BREAKING: California schools possibly closed through summer, governor says

BREAKING%3A+California+schools+possibly+closed+through+summer%2C+governor+says

Kira Sterling and Kaahini Jain

Students across the state of California may not return to school until after their summer break, Gov. Gavin Newsom said today in a press conference.

“I can’t say this with certainty, but don’t anticipate schools are going to open up in a week,” Newsom said at the conference. “I would plan and assume that it’s unlikely that many of these schools, few if any, will open before the summer break.”

According to Newsom, 98.8% of California schools have already been shut down in response to the growing COVID-19 pandemic, with over 6 million students currently out of school.

Newsom went on to say that if or when schools reopen this year, students can expect to forego standardized testing thanks to a state-requested federal waiver of student testing.

“We think it is totally inappropriate for kids to worry about coming back and being tested,” Newsom said. “You shouldn’t worry about coming back, and the SAT, ACT, AP exams and all these other exams, when we already have enough anxiety related to this moment.”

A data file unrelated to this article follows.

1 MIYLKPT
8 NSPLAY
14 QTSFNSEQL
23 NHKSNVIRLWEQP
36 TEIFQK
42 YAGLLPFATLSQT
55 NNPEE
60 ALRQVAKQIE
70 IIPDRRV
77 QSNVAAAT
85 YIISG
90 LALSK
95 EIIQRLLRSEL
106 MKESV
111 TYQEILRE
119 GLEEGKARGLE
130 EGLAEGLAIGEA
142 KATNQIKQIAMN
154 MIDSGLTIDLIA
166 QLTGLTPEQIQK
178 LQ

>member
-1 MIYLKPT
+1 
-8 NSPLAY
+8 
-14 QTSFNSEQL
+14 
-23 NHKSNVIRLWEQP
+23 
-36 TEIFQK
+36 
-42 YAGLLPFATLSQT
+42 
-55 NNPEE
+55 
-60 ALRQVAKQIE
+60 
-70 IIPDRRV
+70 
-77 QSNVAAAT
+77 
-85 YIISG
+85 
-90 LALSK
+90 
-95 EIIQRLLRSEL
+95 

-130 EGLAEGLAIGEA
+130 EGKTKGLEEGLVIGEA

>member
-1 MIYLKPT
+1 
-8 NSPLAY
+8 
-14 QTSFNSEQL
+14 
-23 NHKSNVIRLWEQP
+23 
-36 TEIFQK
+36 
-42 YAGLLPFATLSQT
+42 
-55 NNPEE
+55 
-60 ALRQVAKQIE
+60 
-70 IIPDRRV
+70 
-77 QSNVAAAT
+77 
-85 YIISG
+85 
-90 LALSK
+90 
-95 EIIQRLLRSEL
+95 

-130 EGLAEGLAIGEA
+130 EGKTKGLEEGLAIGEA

This comes amid announcements from other states, including Texas and Washington, that standardized testing requirements for the 2019-2020 school year will be waived, and the state of Kansas closing all K-12 schools for the rest of the academic year. The United States Department of Education has yet to issue a nationwide waiver that would exempt all students from testing.

Meanwhile, the College Board has already canceled the May administration of the SAT, and is discussing flexible testing options for Advanced Placement Exams previously scheduled for May.

According to an email sent out by Assistant Principal Jerry Berkson to Palo Alto High School students who have signed up for AP exams this year, additional information regarding AP exams is expected on March 20. 

The state is working on creating guidance for schools to address distance learning, school meal deliveries, and child supervision, among other areas, the first set of which was released today. Newsom said that the guidelines will be updated every Friday as the situation progresses. 

The governor suggested students utilize Public Broadcasting Services as well as any resources that school districts are providing to keep up with school.

“We wanted to make sure that learning is still occurring,” Newsom said, “We are diving deep into curating curricula, curating the capacity to deliver on what we are promoting, which is homeschooling your children.”